April 22, 2010
Using Google Earth on Earth Day
Once again it's Earth Day. A time to sit back and think about our wonderful planet, and some of us will be out picking up some trash, or just enjoying nature. For those of you stuck inside due to weather, work, or other reasons - perhaps you might want to spend the day exploring our wonderful planet through the power of Google Earth. Here are a few links of stories from Google Earth Blog (GEB) in the past year describing environmental related content available for viewing in Google Earth:
• Largest Proposed Urban Solar Power Plant in the US -- A look at the proposed solar power plant near Chicago, Illinois.
• Huge Waste of Energy Visible in Google Earth -- Showing the "gas flares" in the Persian Gulf.
• US Drought Conditions in Google Earth by NOAA -- Covering drought information in the United States from 2000 through today.
• Kaisei Project - Researching the Plastic Vortex -- Research into the Pacific Garbage Patch.
• Climate change tools for Google Earth -- Various tours that Google released in preparation for the COP15 meetings in Copenhagen.
• Google releases more tours to highlight climate change -- More tools from Google in preparation for COP15.
• Tracking the migration of Osprey -- Tracking Osprey as they migrate from their nest in Loch Garten, Scotland.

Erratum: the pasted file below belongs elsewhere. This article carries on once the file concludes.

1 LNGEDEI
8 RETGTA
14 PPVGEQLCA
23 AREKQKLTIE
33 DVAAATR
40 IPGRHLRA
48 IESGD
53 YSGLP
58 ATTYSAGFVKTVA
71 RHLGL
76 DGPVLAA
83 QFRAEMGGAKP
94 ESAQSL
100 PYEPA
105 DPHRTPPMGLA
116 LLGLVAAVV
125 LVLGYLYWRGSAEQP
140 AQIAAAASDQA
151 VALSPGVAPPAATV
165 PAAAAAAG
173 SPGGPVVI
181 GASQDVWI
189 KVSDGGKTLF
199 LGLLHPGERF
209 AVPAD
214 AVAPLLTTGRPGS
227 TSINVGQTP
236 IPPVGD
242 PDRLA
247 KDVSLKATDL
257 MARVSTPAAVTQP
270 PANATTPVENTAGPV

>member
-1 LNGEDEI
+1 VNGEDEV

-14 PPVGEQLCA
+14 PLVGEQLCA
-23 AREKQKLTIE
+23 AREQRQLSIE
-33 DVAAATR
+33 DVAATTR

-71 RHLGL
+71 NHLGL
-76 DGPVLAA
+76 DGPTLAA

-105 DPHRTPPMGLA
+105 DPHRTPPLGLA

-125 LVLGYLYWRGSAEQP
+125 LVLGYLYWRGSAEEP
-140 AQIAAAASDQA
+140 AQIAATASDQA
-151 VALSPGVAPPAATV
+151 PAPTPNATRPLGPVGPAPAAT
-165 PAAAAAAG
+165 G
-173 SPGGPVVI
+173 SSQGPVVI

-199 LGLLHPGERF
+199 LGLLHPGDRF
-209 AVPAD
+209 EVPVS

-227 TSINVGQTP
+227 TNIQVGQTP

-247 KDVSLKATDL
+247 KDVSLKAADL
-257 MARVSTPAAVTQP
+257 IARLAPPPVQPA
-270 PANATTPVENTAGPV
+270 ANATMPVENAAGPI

• Deforestation of the Amazon is uncovering Geoglyphs -- A combination of deforestation and high-resolution satellite imagery is uncovering geoglyphs in the Amazon.
• A climate change tour of cold places -- Google released this project to show the snowy and icy regions of the world covering sea ice, glaciers, ice shelves and permafrost.
• Marine Scientists dive into Google Earth -- Covering the 2010 Pew Fellows in Marine Conservation.
• Town being eaten by a mine -- The sad story of Cerro de Pasco, Peru being destroyed by a mine.
• Ocean layer is now a default for all users -- All users now see ocean layers as a default.
For more, you can check out Frank's post from last year and read stories that go back even further.
Posted by mickmel at April 22, 2010 8:25 AM
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